Now let's switch the question round and ask...

What's the longest tube journey that doesn't pass through any step-free stations?

Best start by answering this line by line.
Bakerloo (17 stations): Kensal Green → Elephant & Castle
Central (11 stations): Perivale → Marble Arch
Circle (11 stations): Sloane Square → Euston Square
District (5 stations): High St Kensington → Edgware Road
Hammersmith & City (4 stations): Latimer Road → Royal Oak
Jubilee (5 stations): West Hampstead → Baker Street
Metropolitan (5 stations): Watford → Northwood Hills
Northern (15 stations): Leicester Square → South Wimbledon
Piccadilly (6 stations): Manor House → Southgate
Victoria (3 stations): Oxford Circus → Euston
Waterloo & City (2 stations): entire line
Many of these totals are quite low, particularly on the sub-surface lines where lifts have less far to go so are easier to build. The Jubilee, Piccadilly and Victoria lines are also relatively accessible, because even where there aren't many step-free stations they have at least been well spaced out.

But three deep level lines are an accessibility disaster area, namely the Bakerloo, Central and Northern lines, each with huge gaps between a paltry number of step-free stations. The Bakerloo's appalling 17-station sequence will be cut to 11 when Crossrail opens up a link at Paddington, so hurrah for that. But substantial portions of these lines remain entirely off-limits to those with limited mobility, and look like remaining so because this is a phenomenally expensive problem to solve.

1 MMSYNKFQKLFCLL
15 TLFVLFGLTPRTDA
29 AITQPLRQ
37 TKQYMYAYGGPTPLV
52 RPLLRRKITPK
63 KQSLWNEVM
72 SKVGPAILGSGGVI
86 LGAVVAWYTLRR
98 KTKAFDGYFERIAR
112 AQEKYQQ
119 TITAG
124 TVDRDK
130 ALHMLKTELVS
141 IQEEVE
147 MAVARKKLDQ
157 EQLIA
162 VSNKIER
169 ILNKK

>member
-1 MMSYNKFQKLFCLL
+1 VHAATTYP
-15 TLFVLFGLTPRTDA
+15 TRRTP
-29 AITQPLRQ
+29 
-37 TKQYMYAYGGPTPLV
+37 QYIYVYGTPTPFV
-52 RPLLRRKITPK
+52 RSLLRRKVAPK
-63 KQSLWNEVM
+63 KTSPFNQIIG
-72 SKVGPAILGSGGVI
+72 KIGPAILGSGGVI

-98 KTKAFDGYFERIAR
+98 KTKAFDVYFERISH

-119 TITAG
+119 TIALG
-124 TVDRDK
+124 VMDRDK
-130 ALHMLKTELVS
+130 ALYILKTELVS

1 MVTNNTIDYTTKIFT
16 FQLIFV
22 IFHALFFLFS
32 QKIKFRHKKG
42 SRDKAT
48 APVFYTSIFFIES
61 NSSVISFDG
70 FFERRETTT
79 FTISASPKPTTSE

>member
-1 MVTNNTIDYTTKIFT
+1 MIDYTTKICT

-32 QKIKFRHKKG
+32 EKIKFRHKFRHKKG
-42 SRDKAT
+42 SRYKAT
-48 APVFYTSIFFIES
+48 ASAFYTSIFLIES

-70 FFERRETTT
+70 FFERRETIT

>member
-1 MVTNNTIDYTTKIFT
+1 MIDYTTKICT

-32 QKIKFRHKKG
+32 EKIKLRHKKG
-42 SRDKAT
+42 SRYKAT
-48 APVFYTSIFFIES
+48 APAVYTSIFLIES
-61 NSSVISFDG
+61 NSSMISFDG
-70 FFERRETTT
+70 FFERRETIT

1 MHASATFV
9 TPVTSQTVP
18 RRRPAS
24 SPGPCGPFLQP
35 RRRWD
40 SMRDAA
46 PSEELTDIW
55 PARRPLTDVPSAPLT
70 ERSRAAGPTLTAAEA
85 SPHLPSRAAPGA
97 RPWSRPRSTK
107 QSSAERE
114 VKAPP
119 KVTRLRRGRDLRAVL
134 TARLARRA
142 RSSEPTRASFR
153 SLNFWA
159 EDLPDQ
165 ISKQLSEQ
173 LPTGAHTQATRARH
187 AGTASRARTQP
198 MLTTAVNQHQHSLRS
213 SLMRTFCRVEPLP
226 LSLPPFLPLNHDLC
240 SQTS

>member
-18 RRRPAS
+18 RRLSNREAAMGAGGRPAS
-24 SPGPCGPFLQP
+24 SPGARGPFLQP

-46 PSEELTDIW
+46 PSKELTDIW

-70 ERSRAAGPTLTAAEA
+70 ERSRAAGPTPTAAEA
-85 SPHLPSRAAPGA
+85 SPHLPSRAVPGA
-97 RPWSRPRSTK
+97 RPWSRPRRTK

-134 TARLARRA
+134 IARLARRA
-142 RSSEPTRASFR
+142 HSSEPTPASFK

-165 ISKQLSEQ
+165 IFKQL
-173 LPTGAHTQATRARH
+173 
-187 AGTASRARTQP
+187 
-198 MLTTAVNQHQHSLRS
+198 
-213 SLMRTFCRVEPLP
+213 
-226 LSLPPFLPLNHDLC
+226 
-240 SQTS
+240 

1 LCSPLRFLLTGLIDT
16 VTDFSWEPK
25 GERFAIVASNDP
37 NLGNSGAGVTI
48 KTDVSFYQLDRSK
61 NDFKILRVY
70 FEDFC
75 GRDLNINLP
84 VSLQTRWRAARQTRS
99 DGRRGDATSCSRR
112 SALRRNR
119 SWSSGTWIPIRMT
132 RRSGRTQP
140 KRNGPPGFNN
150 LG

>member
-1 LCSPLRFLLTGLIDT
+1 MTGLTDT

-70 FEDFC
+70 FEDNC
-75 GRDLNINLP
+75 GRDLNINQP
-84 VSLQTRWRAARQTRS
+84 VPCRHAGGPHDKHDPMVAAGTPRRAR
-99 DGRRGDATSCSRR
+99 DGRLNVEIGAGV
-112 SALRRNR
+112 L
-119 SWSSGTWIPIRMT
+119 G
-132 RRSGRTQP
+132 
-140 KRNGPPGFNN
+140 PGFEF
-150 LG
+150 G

Next I wondered what the longest possible non-step-free journey was if you allowed one change of train, and came up with the following. It assumes that the Bank branch of the Northern line has reopened and the network's back to normal.
Bakerloo/Northern (28 stations): Kensal Green Elephant & Castle → South Wimbledon
This is a journey any able-bodied traveller could take without thinking, but to a wheelchair user this entire odyssey is off-limits. Again Crossrail at Paddington will help, but when there are only four step-free stations on the entire Bakerloo line it won't help much.

And the very longest tube journey that doesn't pass through a single step-free station (or double back on itself) looks to be this...
32 stations: Perivale Notting Hill Gate Edgware Road Baker Street Piccadilly Circus Leicester Square → Waterloo Elephant & Castle → South Wimbledon
That's a ridiculously convoluted journey, and not significantly longer than the Bakerloo/Northern two-hander I mentioned above. But the fact this monster safari exists is a measure of how much further the Underground has to go to become accessible to all, a situation that'd be hard to change even if TfL's coffers were overflowing, and very much unlikely to change much given they're not.

Instead let me leave you with the astonishing truth that only one part of the Underground has more than four adjacent step-free stations, and that's the Jubilee line extension. Thank heavens for the DLR, the trams and especially Crossrail, once it opens, because the tube remains resolutely stuck in a mire of inaccessibility.